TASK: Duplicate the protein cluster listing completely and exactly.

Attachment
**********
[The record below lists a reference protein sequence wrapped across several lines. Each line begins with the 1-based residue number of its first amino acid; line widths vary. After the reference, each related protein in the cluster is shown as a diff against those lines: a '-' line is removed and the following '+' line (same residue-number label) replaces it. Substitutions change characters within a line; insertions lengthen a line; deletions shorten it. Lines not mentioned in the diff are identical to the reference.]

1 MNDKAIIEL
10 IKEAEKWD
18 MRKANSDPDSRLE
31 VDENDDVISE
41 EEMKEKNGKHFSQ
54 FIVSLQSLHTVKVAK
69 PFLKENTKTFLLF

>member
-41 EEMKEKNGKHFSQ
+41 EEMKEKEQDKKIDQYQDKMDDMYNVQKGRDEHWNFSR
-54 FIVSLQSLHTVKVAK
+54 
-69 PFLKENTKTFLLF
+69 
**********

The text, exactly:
[The record below lists a reference protein sequence wrapped across several lines. Each line begins with the 1-based residue number of its first amino acid; line widths vary. After the reference, each related protein in the cluster is shown as a diff against those lines: a '-' line is removed and the following '+' line (same residue-number label) replaces it. Substitutions change characters within a line; insertions lengthen a line; deletions shorten it. Lines not mentioned in the diff are identical to the reference.]

1 MNDKAIIEL
10 IKEAEKWD
18 MRKANSDPDSRLE
31 VDENDDVISE
41 EEMKEKNGKHFSQ
54 FIVSLQSLHTVKVAK
69 PFLKENTKTFLLF

>member
-41 EEMKEKNGKHFSQ
+41 EEMKEKEQDKKIDQYQDKMDDMYNVQKGRDEHWNFSR
-54 FIVSLQSLHTVKVAK
+54 
-69 PFLKENTKTFLLF
+69 